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iPhone Twitter App Now Awful

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DailyFeed
Here's one: A Twitter user walks into a Quick Bar. He immediately leaves, installs TweetDeck, and complains at length using the hashtag #Dickbar.

Last week, iPhone users saw an update to the official Twitter app, bringing it to Version 3.3. Along with several bug fixes and a "cleaner, redesigned Tweet compose screen," users saw a new, delightfully obstructive banner known as the Quick Bar. The Quick Bar -- immediately dubbed the Dickbar after Twitter CEO Dick Costolo -- displays "trends and other important things without leaving your timeline!" Not mentioned, it's also overlaid on your timeline, making it a tremendous distraction -- a flashing, ad-generating distraction.


And the best part, there's no way of turning it off.

Upon posting, Version 3.3 has unleashed a torrent of angry comments on the iTunes page. "Please remove the trending topics banner on the top. It is really annoying," one says. "Quick Bar is obtrusive. Get rid of it," another writes. "Do NOT like the new promoted drop down thing at the top." And so forth. One star reviews abound, as well as promises to switch to competitors like Seesmic and Echofon.

Not only an awful distraction for users, PC Magazine's Sascha Segan argues that the Quick Bar's untargeted advertising doesn't benefit the company.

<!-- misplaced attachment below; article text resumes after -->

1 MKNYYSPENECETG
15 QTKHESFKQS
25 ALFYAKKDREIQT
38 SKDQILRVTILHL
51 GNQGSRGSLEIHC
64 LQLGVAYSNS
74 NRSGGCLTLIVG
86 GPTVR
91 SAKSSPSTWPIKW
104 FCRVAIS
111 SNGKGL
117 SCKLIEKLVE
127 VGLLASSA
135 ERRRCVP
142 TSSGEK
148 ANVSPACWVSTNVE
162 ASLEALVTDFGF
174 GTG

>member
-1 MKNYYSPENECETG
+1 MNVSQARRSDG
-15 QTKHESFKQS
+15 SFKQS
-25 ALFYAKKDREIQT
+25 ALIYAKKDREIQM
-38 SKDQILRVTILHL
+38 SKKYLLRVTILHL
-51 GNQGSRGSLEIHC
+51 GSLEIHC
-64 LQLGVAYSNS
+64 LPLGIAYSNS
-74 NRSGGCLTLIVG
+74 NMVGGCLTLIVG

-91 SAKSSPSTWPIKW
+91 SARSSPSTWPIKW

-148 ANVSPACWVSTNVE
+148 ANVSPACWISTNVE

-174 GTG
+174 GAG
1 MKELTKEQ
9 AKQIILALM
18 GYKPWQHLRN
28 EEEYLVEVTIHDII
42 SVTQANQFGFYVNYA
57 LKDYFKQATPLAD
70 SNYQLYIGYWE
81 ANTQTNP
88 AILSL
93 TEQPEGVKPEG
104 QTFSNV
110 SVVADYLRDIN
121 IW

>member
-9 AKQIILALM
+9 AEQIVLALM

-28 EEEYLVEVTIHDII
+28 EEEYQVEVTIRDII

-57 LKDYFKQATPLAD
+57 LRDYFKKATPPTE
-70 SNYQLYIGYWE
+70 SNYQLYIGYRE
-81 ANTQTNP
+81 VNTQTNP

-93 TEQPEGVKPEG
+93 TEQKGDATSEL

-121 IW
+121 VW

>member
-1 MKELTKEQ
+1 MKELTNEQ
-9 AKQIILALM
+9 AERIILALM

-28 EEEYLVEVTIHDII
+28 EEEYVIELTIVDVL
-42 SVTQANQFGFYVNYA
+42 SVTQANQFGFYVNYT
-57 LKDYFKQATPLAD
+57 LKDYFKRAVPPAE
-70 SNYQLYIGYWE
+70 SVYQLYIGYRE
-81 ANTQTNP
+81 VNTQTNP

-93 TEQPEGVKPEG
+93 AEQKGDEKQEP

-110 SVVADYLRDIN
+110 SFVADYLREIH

"Real estate is precious on small phone screens, and users demand that every pixel be spent on something relevant. People are willing to make an exception for ads on free apps; after all, developers need to pay the bills. But the trending topics tend to spotlight micro-communities that don't overlap much with each other. As an optional means of discovery, they're mildly interesting. Forced upon us, they bombard us with irrelevant data that breaks down our carefully constructed social-networking comfort zones."

In short, what works as a hashtag among friends doesn't necessarily work across the Twitter universe.

Amidst all the complaints, Twitter has responded. The company's "Communications Guy" Sean Garrett posted on Saturday: "Twitter submitted an update to Apple yesterday for our iPhone app. It fixes some bugs & makes it so the quickbar doesn't overlay on Tweets."

It's a nice effort, but if users still can't disable the Quick Bar, that #Dickbar hashtag ain't disappearing soon.
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